“I think I have good news” Dmitri started out.
“Your source in Farwell thinks there is a steam engine in South Riley. He said South Riley is near here but I never heard of it” Dmitri said.
“Did he give you any details about the engine?” Janelle asked. She had no intention of traveling around war-torn Michigan in mid-winter in search of an engine that was probably junk.
“Vern said it was used for pumping water and making ice ‘back-in-the-day’. He said the engine was reported to be in good condition but the boiler was trashed” Dmitri said. “He also said the owner bought a pipe to re-tube the boiler before he had a stroke.”
Janelle racked her brains. She only had the vaguest idea of where South Riley was. Unfortunately, she thought it was down near Detroit. That is, in enemy held territory.
Later that day, she bought her dad lunch at Gabby’s Pub. “Dad, what do you know about South Riley, Michigan?”
“What do you want to know about it?” Rick asked as he stuffed a french fry in his mouth. Meat may have been in short supply but potatoes, fry grease and cheese were not.
“Well, for one thing, where is it?” Gabby asked.
“It is a tavern on Francis Road, a little bit northwest of Dewitt” Rick informed her.
“That's it? A tavern?” Janelle asked.
“It probably used to be a town” Rick said. “It probably had a church and a store and a bunch of houses. But now all that is left is the tavern.”
“It is like Kinneyville and Petrieville. You know about Kinneville and Petrieville Highways but you probably never put two-and-two together. Those roads used to go through a town named after somebody named Kinney and the other used to go through a town named after a family named Petrie. Incidentally, both of those towns used to be on the river” Rick said.
“So it is close by” Janelle exclaimed.
“Well, sort of. It is probably a good thirty miles away” Rick said.
“Why do you ask?” Rick finally got around to asking. It was unusual for Janelle to take an interest in obscure, Michigan towns.
That is when Janelle brought him up-to-speed. She had a line on a 15 horsepower, stationary, industrial steam engine that had been state-of-the-art in 1915. And it was in South Riley, Michigan a scant thirty miles away.
The original owner had passed away.
The current owner knew that he had a gold mine. There was some debate about how the current owner had come into possession of the engine, but the fact remained that possession is nine-tenths of the law.
The two parties went around-and-around-and-around.
The current owner wanted the price of forty horses. He contended that the advantage of a steam engine was that you did not have to feed it when it was not working. The argument had some merit.
Milo had driven Janelle and Rick up to South Riley.
Yes, the engine existed. Yes, the factory plate rated it at 17 horsepower at the belt. Yes, the engine turned over. Yes it had a boiler. No, the boiler was not functional.
The seller had taken the time to get smart about steam engines. He knew the jargon. “It is efficient. It makes 17 horsepower with 15% cut-off and the boiler is set-up to super-heat the steam.”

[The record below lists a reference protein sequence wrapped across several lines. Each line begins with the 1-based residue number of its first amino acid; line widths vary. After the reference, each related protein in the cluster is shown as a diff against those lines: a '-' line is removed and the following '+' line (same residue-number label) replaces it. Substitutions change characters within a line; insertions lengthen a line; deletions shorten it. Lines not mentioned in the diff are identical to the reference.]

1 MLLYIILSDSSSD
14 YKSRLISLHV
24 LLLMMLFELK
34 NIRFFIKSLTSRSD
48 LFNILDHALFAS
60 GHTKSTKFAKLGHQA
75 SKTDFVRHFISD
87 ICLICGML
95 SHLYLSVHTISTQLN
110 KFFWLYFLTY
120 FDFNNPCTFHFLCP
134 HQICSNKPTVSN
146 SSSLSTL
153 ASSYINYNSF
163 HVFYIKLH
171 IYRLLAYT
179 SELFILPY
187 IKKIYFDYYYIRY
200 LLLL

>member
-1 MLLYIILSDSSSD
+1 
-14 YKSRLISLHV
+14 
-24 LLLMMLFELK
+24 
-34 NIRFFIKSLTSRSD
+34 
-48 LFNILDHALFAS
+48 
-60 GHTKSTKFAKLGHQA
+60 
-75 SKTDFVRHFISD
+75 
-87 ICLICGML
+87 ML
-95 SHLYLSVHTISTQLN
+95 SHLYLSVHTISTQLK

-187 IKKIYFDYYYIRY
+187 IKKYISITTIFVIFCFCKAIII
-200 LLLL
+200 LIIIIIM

Milo, who was better-than-average welder observed “The tubes are rotted out. The only things in the boiler that are worth salvaging are the shell and the bulkheads.”
It was a hard thing to do, but Janelle, Rick and Milo walked away from the deal. For one thing, they did not have deep pockets. Frankly, nobody did.
Rick gloomily retold the story of the trip to the north to the Capiche leadership. So close, yet so far away.
John Wilder was tapping his finger on the table while Rick spoke.
Even John did not have the funds to buy the non-running engine at that price...and then pay to repair it and put it into service.
“I am going to hate myself afterwards, but I think it is time to talk about taxes” Wilder said after Rick finished his recounting.
“What do taxes have to do with steam engines?” Chernovsky asked. He had pretty much heard the same story from his wife, Janelle.
“Taxes have everything to do with buying steam engines and fighting wars. Taxes, money, are the sinews of war...at least according to Cicero, a guy who was a big deal back in the time of Rome” John Wilder said.
“The war machine is a ship that floats on a sea of money” John said. “Way more than what any one man can pay. We need to issue war-bonds and we need to levy taxes to pay the interest on the notes.”
The assembly would not have been any more repulsed than if John had pulled a snake out of his bag and thrown it on the table. Is there anything more universally hated than taxes?
Eventually, Chernovsky asked Wilder “Why would you, of all people, want to raise taxes. Won’t you end up paying more than anybody?”
Wilder shrugged. “If we lose this war I end up with nothing. They will take my land. Likely, I will be executed. If we win this war, I will pay taxes but the war-bonds I bought will pay interest for thirty years.”
“Really not much of a choice. Poverty-or-death on one hand versus paying taxes and collecting a return on one of my investments on the other” Wilder said.
“The only real question is “How do we come up with an even-handed, efficient method of collecting those taxes?”